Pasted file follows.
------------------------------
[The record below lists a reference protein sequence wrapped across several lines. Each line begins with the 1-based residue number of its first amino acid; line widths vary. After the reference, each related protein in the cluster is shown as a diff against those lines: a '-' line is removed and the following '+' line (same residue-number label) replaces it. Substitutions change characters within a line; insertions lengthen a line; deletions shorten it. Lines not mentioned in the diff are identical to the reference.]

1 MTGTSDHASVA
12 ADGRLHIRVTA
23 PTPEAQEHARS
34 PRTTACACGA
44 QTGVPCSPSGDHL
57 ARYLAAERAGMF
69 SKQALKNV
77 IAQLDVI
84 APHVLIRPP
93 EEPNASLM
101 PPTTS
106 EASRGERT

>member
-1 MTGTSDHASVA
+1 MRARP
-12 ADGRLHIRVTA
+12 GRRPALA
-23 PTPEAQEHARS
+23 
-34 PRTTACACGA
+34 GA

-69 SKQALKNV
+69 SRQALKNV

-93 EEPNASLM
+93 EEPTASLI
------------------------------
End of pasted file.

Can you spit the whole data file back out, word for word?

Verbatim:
[The record below lists a reference protein sequence wrapped across several lines. Each line begins with the 1-based residue number of its first amino acid; line widths vary. After the reference, each related protein in the cluster is shown as a diff against those lines: a '-' line is removed and the following '+' line (same residue-number label) replaces it. Substitutions change characters within a line; insertions lengthen a line; deletions shorten it. Lines not mentioned in the diff are identical to the reference.]

1 MTGTSDHASVA
12 ADGRLHIRVTA
23 PTPEAQEHARS
34 PRTTACACGA
44 QTGVPCSPSGDHL
57 ARYLAAERAGMF
69 SKQALKNV
77 IAQLDVI
84 APHVLIRPP
93 EEPNASLM
101 PPTTS
106 EASRGERT

>member
-1 MTGTSDHASVA
+1 MRARP
-12 ADGRLHIRVTA
+12 GRRPALA
-23 PTPEAQEHARS
+23 
-34 PRTTACACGA
+34 GA

-69 SKQALKNV
+69 SRQALKNV

-93 EEPNASLM
+93 EEPTASLI